Just the start for social media
It seems that networks and even news sites are starting to embrace social media and the ability to interact instantaneously with fans. The growth and popularity of Twitter, especially among athletes is just one example.

ESPN struck Twitter gold earlier this week with its hour mostly devoted to Tim Tebow. The show was the most popular on Twitter during its broadcast and was picked up and rerun on several sites. We expect that ESPN will use that program as a template in the future to boost ratings during off-peak viewing times.

Another use of social; media is CBS Sports live “5th Quarter with Gary Danielson” chat which has been running after SEC football games. You do hear regional baseball broadcasts that also will answer select Twitter questions but it always seems canned. Maybe we will start seeing a segment in pregame and postgame shows that enables fans to directly interact with either athletes or the broadcasters as they talk with the athletes.

Friday Grab Bag: HP is Back!

ViewSonic offers low cost Android tablet
Looking for a low cost tablet? Well ViewSonic wants you to know that it is now in the game with its ViewPad 7e Android tablet. The 7-inch display uses an older version of Android and not the more recent Honeycomb version of the OS but it does have a $200 price tag and includes a 1GHz ARM A8 processor, dual cameras and 4GB storage with a microSD card slot for expansion.

Dodgers blame beating victim
I know that blame the victim is a standard tactic in legal matters but do the Dodgers really believe that they can convince any rational person that Bryan Stow, beaten into a coma at Opening Day at Dodgers Stadium was responsible? It sure looks as if they are going to as part of the owners’ battle with MLB. It couldn’t be the funding siphoned from the team to support the owners’ expensive lifestyle, could it?

ESPN teams with Nokia for sports fans
ESPN has teamed with smartphone developer Nokia to offer a mobile sports technology for the fan on the go. Called the ESPN Hub and slated for release in 2012 it has been specifically designed for the latest generation of Nokia smartphones that run Microsoft Windows operating system. The ESPN Hub will have a different look from other ESPN products and the company claims that it will help make navigation of content smoother and more intuitive. Hopefully this will turn out better than the Mobile ESPN effort from a few years ago.

HP- We are back! Will not leave the hardware business after all.

Hewlett-Packard back in the hardware business, gee we hardly missed you. The company has made an about turn and has decided that it will not spin off its personal computer unit after all. The decision was made by CEO Meg Whitman. The move reverses the proposal put forward by Whitman’s predecessor, ousted CEO Leo Apotheker who announced the move as part of a corporate overhaul. AT the time the company was smarting over the poor sales of its tablet computer, the TouchPad. It now looks like future tablets are in store for the company, but may use the Microsoft OS.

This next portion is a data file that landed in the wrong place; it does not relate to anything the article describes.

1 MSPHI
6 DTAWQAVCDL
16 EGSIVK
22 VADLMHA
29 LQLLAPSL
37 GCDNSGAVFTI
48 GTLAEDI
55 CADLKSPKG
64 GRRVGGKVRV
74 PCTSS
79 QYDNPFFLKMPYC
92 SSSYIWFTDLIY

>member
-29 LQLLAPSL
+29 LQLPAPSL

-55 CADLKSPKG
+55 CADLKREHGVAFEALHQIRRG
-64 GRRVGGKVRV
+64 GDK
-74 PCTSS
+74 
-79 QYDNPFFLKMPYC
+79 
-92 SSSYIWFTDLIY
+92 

iPad 3 to sport new connectors?
Rumor du jour: C|Net is reporting the possibility that Apple will launch an iPad3 in March and that it might have connector issues. The site, citing another site, reports that it will have a redesigned dock connector that uses the same number of pins as the old one but in a different, and smaller, configuration. The screen is expected to remain the same size and there is now word if it will stay at the current resolution level or move to the Retina Display technology already in use in other Apple products.

Can teams be a bit too touchy about Twitter?
The recent tempest in a teapot comes from Boston where New England Patriots tight end Rob Gronkowski felt obligated to apologize for appearing in photos with BiBi Jones, an adult film star who then posted them on Twitter. It was taken during a bye week and he is free to do as he feels. I wonder how long it will be before Puritan in Chief Roger Goodell issues a ruling on what players can do in their free time?

Friday Grab Bag: No More MRIs on Twitter for Arian Foster

Just a quick roundup of some Mobile Sports-related topics today, including Arian Foster telling Jim Rome that he probably isn’t going to put any more MRI photos on Twitter anytime soon.

AT&T Adds Wi-Fi to Xcel Energy Center in Minnesota:

While we will have a longer feature coming up soon about AT&T’s push to bring Wi-Fi to more stadiums we didn’t want to pass up the news of Ma Bell adding enhanced Wi-Fi access to the Xcel Energy Center, home of hockey’s Minnesota Wild. Among the features added by AT&T are on-site access to video replays and the ability to order food from your seat. What more does a fan want? Like we said, stay tuned for a longer feature on AT&T’s Wi-Fi stadium strategy.

Is Twitter Video the Next Big Thing?

Twitter pros already know how to put photos on the web for instant sharing, but what about video clips? According to GigaOM a company called Keek has just raised $5.5 million to help build out its short-video messaging service. Get ready for a lot of “Dude, we’re here at the game!” posts soon.